Kalyani Mallela—SWE Board of Directors Member
Kalyani Mallela was born in India, where she grew up surrounded by engineers. At a young age she developed a keen understanding of all the ways an engineer can impact the world, and it became obvious: she would be an engineer. Inspired and supported by her parents, she earned her B.S. in Electronics and Communications Engineering from Osmania University in India. She then moved to the Twin Cities where she received her M.S. in Management of Technology and Electrical Engineering, both from the University of Minnesota.
Kalyani is currently a Director of Research and Development (R&D) for Ethicon, part of the Johnson & Johnson Medical Device companies. As a leader in the Robotics and Digital Solutions group, she owns instrument development, providing solutions to improve outcomes across a broad range of disease states. She leads both internal and external design partnerships for instrument and accessory development. Kalyani is passionate about people and developing an inclusive culture focusing on talent development, mentorship, and coaching.
As a woman dedicated to outreach and developing future engineers, each year Kalyani connects with over 2000 children through classroom visits, hands-on activities, and mentoring. She shares her experiences as an engineering student and professional, hoping to inspire girls to pursue technical opportunities. Kalyani is an active SWE member and has served as a Section President, Senator, Awards & Recognition Committee Chair, and Society Nominating Committee member. She currently serves as a Director on the SWE Board of Directors.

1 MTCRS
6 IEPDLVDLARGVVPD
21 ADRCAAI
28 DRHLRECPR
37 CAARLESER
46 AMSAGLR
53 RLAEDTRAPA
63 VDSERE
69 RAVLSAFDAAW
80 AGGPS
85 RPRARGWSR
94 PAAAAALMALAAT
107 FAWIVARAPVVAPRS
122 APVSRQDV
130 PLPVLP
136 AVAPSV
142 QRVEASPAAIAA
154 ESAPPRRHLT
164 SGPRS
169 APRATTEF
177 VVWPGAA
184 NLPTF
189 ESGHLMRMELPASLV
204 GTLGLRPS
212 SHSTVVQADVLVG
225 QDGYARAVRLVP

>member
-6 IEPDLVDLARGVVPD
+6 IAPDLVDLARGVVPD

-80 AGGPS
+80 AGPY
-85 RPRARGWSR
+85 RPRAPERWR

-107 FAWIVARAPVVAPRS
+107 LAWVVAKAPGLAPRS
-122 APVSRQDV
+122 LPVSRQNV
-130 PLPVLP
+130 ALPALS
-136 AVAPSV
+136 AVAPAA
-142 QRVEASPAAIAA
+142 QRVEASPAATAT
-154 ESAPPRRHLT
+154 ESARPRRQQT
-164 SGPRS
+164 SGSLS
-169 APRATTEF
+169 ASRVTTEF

Kalyani derives inspiration from Sudha Murty, known for her grassroots work serving the under-privileged across India. Sudha’s social work has covered healthcare, education, women empowerment, public hygiene, rural development, art and culture, and poverty alleviation. Sudha was the first female engineering student at her college and the first female engineer hired at India’s largest automotive manufacturer. Sudha is known for the quote, “Philanthropy has nothing to do with money. It’s a warm hug, a kind word…that can change lives. It’s about helping fellow human beings.” Through her life, Sudha has shown us that there is always help you can offer humankind, even without access to money. Kalyani believes that Sudha is a woman to admire, thank, and strive to be more like.
- Lost in Translation: Demystifying and Maximizing Asian Culture
- SWE Signs Onto Joint AAPI Statement With SASE
- SWE Condemns Violence Against the AAPI Community
- Hidden in Plain Sight: Asian-American Engineers
- Podcast: The Experience of Being an Asian American Female Engineer
- Demand Equal Pay for AAPI Women!
- Asian Pacific American Heritage Month: Highlighting Asian American Engineers